Tinnitus

Tinnitus cannot take away your peace of mind

Note: this story was originally published on Brett’s old facebook profile way back in March 2016. It went viral – by Brett’s standards anyway! No edits have been made. I hope you get to enjoy reading it as much as I did writing it!

Tinnitus starting up can be hard to take

I was born profoundly deaf. What little hearing I had from the beginning, I tried everything to protect. At 17, some 23 years ago, as I was listening to some music as a typical teen, there was a moment when a part of my hearing, somewhere in the middle frequencies suddenly disappeared. The music was different as if a key instrument in track became muted. Thinking it was an oddity, I immediately put that down to a malfunction to the hearing aid I was wearing at the time. I investigated the hearing aid with a mini screwdriver and tinkered with them hoping to find the cause and rectify. After a few changes, I put them back on with no improvement or restoration of the hearing I had previously. I even used my back-up hearing aid as surely two can’t break at the same time. It made no difference. I spent the rest of the day disappointed and despondent.

The following day, I woke up and put the hearing aids back in, with anticipation and hope that my hearing could go back to where they were the previous day. There was no overnight change. Negative feelings surfaced and it seemed it wouldn’t go away at all.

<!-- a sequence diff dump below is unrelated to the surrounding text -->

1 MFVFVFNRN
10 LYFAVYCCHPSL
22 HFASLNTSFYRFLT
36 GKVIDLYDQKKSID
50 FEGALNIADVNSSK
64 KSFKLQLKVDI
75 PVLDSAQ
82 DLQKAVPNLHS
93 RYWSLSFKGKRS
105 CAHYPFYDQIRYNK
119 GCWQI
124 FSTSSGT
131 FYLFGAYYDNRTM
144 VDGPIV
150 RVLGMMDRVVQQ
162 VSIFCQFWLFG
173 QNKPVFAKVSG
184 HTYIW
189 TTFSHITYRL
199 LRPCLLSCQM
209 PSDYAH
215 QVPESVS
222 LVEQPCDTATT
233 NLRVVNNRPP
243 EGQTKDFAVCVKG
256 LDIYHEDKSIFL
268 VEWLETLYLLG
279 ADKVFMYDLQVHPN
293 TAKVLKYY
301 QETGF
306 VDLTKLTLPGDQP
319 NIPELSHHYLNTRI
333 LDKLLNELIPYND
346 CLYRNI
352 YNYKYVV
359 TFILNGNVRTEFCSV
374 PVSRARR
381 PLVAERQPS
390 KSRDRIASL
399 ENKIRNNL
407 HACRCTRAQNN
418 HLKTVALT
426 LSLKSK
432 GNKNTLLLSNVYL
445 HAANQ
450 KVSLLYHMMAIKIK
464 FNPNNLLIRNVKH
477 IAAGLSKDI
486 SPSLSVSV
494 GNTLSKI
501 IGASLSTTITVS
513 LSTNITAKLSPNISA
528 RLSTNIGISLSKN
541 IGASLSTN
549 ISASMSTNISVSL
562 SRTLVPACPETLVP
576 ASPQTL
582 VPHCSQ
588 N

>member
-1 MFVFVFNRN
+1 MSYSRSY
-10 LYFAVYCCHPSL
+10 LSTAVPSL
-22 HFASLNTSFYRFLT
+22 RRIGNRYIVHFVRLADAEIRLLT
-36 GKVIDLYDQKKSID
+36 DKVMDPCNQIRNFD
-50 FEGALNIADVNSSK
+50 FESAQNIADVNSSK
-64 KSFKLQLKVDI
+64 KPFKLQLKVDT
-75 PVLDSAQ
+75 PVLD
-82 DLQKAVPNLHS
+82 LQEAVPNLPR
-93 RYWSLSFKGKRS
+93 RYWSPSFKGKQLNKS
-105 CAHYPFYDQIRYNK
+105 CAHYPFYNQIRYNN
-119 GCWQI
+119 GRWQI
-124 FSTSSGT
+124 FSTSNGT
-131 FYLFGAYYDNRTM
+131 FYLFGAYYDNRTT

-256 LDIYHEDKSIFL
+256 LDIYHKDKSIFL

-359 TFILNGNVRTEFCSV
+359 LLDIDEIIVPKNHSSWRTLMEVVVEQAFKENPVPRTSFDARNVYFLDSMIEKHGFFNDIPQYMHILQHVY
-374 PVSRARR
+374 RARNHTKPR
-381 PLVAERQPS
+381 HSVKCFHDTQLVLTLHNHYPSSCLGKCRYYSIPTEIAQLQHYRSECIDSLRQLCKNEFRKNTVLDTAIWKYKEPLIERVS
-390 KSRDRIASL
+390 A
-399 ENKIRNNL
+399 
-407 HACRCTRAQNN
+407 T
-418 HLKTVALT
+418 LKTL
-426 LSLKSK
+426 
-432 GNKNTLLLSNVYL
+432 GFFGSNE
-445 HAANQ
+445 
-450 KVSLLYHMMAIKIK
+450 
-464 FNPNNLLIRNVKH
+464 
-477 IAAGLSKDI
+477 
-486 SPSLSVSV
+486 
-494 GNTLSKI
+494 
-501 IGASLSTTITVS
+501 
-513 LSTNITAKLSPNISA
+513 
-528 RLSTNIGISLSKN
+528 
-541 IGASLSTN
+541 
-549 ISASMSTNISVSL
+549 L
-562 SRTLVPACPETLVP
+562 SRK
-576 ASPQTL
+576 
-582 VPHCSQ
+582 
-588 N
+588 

Meanwhile, I had to cope with my hearing being very different. It was really hard to adapt, like a universe taking away the colours leaving behind only a greyscale.

The next day, I got the weirdest sensation. I was starting to hear some repetitive sounds in my left ear. I assumed that the hearing aid was faulty making these sounds so I took it out. Imagine my surprise and shock that even with the hearing aid out, I could still hear these repetitive sounds. This, well, totally freaked me out. I had absolutely no idea what was happening. I had thoughts of ‘there’s something wrong with me’. I was already faulty goods as a person with my considerably-less-than-stellar hearing, and now this was happening. I even double-checked to make sure I actually did take out my hearing aid so that there wouldn’t be any sounds in my hearing at all. Being freaked out multiplied. I screamed a few times along the way too. I rarely use swear words, but it was in plentiful supply.

My parents saw me, and like any good parent, they intuitively knew I was in trouble. Unfortunately, there was nothing they could do except get appointments with the local health service and have it checked out.

I was having horrible thoughts all day long, and the future looked so bleak and full of despair. “Why me?” “I’ve tried to be good and you do this to me?” (At least Father Christmas wasn’t so judgmental – I still got presents even when I was naughty!)